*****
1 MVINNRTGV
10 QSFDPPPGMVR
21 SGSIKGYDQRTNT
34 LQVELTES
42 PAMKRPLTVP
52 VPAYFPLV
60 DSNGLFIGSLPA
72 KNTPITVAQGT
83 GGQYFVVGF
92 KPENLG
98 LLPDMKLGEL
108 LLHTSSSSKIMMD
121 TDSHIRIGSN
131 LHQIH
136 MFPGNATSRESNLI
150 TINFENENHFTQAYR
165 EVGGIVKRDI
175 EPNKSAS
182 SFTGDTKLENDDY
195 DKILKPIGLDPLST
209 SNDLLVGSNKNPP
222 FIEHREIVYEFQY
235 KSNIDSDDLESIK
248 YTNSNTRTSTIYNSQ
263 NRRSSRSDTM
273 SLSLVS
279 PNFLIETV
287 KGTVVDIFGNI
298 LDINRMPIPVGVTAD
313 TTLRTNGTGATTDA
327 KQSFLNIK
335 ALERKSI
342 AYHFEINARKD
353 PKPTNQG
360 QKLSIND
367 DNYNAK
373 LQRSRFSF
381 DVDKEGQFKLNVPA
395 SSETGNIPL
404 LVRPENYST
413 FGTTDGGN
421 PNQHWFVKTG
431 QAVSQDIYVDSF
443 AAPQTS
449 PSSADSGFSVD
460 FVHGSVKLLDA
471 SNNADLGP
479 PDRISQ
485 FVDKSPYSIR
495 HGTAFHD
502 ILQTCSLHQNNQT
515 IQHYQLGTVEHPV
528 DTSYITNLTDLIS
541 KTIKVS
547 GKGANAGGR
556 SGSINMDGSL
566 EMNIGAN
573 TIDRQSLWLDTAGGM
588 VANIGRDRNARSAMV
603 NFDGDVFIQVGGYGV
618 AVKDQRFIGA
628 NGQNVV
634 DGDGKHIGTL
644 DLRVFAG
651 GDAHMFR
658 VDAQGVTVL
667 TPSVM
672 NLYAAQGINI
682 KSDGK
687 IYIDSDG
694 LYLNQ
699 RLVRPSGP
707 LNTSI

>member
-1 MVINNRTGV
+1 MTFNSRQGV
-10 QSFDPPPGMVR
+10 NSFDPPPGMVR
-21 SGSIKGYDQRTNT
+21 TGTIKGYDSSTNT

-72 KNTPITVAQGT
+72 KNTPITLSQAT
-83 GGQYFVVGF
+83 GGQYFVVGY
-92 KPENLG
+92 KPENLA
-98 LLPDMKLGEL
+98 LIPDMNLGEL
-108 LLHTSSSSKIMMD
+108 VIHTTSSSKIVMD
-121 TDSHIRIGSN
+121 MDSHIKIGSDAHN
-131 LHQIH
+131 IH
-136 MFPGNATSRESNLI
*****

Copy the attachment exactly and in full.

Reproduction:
1 MVINNRTGV
10 QSFDPPPGMVR
21 SGSIKGYDQRTNT
34 LQVELTES
42 PAMKRPLTVP
52 VPAYFPLV
60 DSNGLFIGSLPA
72 KNTPITVAQGT
83 GGQYFVVGF
92 KPENLG
98 LLPDMKLGEL
108 LLHTSSSSKIMMD
121 TDSHIRIGSN
131 LHQIH
136 MFPGNATSRESNLI
150 TINFENENHFTQAYR
165 EVGGIVKRDI
175 EPNKSAS
182 SFTGDTKLENDDY
195 DKILKPIGLDPLST
209 SNDLLVGSNKNPP
222 FIEHREIVYEFQY
235 KSNIDSDDLESIK
248 YTNSNTRTSTIYNSQ
263 NRRSSRSDTM
273 SLSLVS
279 PNFLIETV
287 KGTVVDIFGNI
298 LDINRMPIPVGVTAD
313 TTLRTNGTGATTDA
327 KQSFLNIK
335 ALERKSI
342 AYHFEINARKD
353 PKPTNQG
360 QKLSIND
367 DNYNAK
373 LQRSRFSF
381 DVDKEGQFKLNVPA
395 SSETGNIPL
404 LVRPENYST
413 FGTTDGGN
421 PNQHWFVKTG
431 QAVSQDIYVDSF
443 AAPQTS
449 PSSADSGFSVD
460 FVHGSVKLLDA
471 SNNADLGP
479 PDRISQ
485 FVDKSPYSIR
495 HGTAFHD
502 ILQTCSLHQNNQT
515 IQHYQLGTVEHPV
528 DTSYITNLTDLIS
541 KTIKVS
547 GKGANAGGR
556 SGSINMDGSL
566 EMNIGAN
573 TIDRQSLWLDTAGGM
588 VANIGRDRNARSAMV
603 NFDGDVFIQVGGYGV
618 AVKDQRFIGA
628 NGQNVV
634 DGDGKHIGTL
644 DLRVFAG
651 GDAHMFR
658 VDAQGVTVL
667 TPSVM
672 NLYAAQGINI
682 KSDGK
687 IYIDSDG
694 LYLNQ
699 RLVRPSGP
707 LNTSI

>member
-1 MVINNRTGV
+1 MTFNSRQGV
-10 QSFDPPPGMVR
+10 NSFDPPPGMVR
-21 SGSIKGYDQRTNT
+21 TGTIKGYDSSTNT

-72 KNTPITVAQGT
+72 KNTPITLSQAT
-83 GGQYFVVGF
+83 GGQYFVVGY
-92 KPENLG
+92 KPENLA
-98 LLPDMKLGEL
+98 LIPDMNLGEL
-108 LLHTSSSSKIMMD
+108 VIHTTSSSKIVMD
-121 TDSHIRIGSN
+121 MDSHIKIGSDAHN
-131 LHQIH
+131 IH
-136 MFPGNATSRESNLI